Report No DWI0773


Final Report to the Department of Environment


May 1997



Lead in drinking water arises almost exclusively through contamination from lead pipes or other lead-containing materials. Lead in drinking water can be reduced by water treatment to reduce pick-up of lead, or practically eliminated by replacement of lead pipework and other lead-containing fittings. The concentration of lead in drinking water is strongly influenced by the standing time of water in lead pipework. This means that the method of sampling (e.g. flushed sample, random daytime sample) has a large effect on the measured lead concentration.

The European Commission has proposed a revision of the Drinking Water Directive; for lead it is proposed to reduce the limit from the present 50 g/l to 25 g/l for an interim period of 5 years with the ultimate limit of 10 g/l to be achieved within 15 years of implementation of the Directive. The present standard applies to a flushed sample (the UK standard is numerically the same but is more stringent as it applies to any sample of the first water that issues from the tap). The proposed standards are to apply to "representative" water samples. Whilst the precise form of the proposed standards and monitoring requirements have yet to be determined, pending the outcome of an EC study, it is possible to make estimates of the likely compliance situation based on various assumed scenarios.


The alms of this project are to estimate the likely extent of non-compliance with the interim and final proposed standards of 25 and 10 g/l for various monitoring methods and interpretations of the standards; to estimate the extent to which further water treatment or pipe replacement would be needed to secure compliance and to calculate the costs of complying with the various scenarios; and to undertake a critical assessment of the various possible sampling regimes.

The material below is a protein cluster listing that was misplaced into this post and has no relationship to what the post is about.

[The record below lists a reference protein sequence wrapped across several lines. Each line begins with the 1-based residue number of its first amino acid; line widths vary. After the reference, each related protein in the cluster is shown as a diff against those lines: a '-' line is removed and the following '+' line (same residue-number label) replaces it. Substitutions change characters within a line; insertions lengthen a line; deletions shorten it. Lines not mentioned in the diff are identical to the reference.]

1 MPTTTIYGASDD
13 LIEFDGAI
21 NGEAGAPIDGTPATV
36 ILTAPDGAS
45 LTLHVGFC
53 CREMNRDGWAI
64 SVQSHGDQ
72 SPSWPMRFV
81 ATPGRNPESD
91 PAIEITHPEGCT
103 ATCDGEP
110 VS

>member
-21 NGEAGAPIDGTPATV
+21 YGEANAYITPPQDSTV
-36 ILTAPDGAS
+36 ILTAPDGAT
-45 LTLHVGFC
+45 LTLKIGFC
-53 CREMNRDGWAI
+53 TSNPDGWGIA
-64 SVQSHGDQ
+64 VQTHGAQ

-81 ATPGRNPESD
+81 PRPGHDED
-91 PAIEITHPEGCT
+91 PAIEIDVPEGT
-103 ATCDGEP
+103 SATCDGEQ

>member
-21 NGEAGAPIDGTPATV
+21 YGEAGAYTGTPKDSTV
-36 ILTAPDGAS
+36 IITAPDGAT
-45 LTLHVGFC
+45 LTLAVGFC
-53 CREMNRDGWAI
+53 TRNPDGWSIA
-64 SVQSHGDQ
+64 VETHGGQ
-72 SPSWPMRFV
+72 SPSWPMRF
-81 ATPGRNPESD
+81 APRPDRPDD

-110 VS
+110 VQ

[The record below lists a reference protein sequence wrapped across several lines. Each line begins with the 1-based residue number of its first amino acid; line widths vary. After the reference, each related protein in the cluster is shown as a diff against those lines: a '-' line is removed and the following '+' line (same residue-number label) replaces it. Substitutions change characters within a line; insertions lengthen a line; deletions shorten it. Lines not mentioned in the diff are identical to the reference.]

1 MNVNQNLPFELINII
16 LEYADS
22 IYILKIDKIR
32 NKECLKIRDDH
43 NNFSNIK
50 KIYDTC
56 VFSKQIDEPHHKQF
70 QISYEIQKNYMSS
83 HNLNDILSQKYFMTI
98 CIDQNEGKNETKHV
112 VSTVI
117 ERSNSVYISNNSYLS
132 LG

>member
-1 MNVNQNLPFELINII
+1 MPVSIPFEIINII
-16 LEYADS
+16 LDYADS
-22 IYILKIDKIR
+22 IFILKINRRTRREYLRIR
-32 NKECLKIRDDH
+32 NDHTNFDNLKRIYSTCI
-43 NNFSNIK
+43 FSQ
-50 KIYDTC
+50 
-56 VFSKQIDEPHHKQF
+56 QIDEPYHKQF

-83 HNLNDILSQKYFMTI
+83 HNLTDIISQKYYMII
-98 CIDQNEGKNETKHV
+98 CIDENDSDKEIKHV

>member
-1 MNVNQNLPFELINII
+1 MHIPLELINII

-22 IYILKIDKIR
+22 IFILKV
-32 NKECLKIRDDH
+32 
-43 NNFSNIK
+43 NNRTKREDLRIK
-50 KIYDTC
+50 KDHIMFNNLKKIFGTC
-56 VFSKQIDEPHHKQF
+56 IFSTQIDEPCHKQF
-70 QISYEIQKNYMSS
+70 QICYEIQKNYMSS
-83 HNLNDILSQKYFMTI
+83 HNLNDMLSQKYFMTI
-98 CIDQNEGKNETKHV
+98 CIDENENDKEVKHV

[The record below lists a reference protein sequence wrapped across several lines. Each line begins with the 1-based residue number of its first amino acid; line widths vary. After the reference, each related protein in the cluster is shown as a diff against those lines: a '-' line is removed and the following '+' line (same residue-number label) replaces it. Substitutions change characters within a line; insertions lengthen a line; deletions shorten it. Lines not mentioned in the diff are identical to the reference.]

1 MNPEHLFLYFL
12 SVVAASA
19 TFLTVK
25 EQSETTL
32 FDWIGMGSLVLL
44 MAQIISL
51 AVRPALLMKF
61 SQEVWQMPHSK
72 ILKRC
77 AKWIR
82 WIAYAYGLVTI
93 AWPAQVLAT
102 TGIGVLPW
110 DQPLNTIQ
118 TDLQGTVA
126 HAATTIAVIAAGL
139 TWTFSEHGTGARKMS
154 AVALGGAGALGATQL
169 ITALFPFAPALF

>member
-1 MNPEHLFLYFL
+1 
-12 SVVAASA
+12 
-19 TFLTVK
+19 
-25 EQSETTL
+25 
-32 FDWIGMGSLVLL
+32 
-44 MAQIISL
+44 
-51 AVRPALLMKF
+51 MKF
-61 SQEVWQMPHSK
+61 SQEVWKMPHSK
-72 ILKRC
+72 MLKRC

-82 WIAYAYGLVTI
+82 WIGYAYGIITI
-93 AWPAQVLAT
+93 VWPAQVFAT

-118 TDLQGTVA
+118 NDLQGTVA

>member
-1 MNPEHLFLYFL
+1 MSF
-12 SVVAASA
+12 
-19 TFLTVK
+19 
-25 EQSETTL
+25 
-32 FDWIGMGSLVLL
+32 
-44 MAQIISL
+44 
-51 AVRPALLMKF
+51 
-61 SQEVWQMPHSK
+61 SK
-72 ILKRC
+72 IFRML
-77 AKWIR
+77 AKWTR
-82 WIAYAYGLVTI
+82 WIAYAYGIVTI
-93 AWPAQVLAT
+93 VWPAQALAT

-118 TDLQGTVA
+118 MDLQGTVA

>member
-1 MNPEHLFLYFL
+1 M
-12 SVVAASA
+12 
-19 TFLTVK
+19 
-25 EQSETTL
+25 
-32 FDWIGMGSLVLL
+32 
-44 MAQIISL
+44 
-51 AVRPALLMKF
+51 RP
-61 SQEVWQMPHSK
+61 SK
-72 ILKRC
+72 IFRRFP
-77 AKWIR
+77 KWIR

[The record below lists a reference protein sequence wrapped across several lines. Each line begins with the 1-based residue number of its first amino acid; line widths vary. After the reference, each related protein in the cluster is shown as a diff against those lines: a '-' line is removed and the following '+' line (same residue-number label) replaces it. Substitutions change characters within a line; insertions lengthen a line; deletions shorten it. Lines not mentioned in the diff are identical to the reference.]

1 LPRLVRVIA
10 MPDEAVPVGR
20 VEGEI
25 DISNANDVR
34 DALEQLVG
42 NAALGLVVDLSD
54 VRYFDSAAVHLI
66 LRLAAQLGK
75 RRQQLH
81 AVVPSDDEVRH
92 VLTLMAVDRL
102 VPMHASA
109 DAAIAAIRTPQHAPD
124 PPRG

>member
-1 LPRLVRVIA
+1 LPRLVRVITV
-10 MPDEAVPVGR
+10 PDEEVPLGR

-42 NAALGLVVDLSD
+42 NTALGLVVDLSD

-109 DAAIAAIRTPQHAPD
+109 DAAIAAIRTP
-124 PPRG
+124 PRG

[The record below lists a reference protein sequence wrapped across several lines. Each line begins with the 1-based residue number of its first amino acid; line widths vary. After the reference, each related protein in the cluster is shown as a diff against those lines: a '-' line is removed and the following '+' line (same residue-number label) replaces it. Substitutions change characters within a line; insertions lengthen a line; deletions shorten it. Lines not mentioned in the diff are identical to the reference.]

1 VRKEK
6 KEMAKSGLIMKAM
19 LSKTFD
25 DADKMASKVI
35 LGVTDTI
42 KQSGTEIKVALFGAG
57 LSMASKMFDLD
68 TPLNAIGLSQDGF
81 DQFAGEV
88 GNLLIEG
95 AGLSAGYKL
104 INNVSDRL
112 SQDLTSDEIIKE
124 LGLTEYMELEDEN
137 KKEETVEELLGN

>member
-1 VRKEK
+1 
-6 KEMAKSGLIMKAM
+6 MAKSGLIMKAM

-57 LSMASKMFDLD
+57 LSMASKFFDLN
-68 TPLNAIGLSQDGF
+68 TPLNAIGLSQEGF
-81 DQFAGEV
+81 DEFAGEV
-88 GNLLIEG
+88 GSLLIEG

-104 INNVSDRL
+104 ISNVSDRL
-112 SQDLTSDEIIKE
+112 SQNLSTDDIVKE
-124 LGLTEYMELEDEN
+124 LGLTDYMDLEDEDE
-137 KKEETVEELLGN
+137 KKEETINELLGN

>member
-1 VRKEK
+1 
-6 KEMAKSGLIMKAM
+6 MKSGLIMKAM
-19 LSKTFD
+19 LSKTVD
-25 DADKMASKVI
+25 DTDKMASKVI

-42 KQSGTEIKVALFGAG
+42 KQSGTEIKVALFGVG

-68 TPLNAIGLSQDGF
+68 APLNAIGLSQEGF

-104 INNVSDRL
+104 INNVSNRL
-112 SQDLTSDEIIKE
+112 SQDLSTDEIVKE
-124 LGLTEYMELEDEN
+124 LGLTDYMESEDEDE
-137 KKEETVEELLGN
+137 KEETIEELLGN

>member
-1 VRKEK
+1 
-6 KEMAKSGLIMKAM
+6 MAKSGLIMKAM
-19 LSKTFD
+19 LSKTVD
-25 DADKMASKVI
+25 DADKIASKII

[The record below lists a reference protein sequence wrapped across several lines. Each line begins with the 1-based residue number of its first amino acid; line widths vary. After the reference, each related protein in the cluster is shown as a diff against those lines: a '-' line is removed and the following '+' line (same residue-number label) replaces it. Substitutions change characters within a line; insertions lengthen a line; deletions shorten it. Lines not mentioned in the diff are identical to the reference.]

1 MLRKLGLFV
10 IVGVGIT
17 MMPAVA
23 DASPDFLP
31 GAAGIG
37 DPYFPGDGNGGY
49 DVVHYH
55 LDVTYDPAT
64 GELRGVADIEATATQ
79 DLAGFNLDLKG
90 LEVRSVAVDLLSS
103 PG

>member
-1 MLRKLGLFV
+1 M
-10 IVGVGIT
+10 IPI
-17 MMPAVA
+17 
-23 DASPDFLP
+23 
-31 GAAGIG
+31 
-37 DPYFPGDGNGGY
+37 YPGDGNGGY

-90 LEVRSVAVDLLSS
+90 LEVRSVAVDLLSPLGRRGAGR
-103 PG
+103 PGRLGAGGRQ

Data used for the study included information returns obtained from the Drinking Water Inspectorate, as well as water company responses to a questionnaire dealing with lead pipe occurrence, costs and the results of "special" lead surveys. For each proposed standard, three sample types were considered (random daytime, 30 minute stagnation and composite proportional) with three rules for pass/fail (maximum, percentile, mean). Comparative data on results for different sample types were used to derive relationships between measured random daytime concentrations and the concentrations that would be expected in the other types of sample. The zones which would pass or fail each scenario were then estimated based on the results of statutory monitoring, classification of lead risk for the zone, and the proportion of lead pipes. A simple model of the effects of treatment was used to determine whether treatment would be appropriate (if not already installed and for zones with a reasonable population of lead pipes) or if replacement would be necessary. This information was used together with unit cost data to estimate the costs of compliance for each scenario.


In a study of this type it is necessary to make various assumptions; e.g. in assessing the extent of compliance with various scenarios and calculating the costs of remedial measures. The key points to note are:

The assumptions made are identified in the appropriate section of the report and should be taken into consideration for a full appreciation of the conclusions.


Comparison of results for different sampling techniques showed that concentrations in random daytime samples are in general slightly higher than in 30 minute stagnation samples; composite proportional samples give similar results to 30 minute stagnation; and lead concentrations in flushed samples are sensitive to the details of the procedure.

Copies of this report may be available as an Acrobat pdf download under the 'Pre 2000 Reports' heading on the DWI website.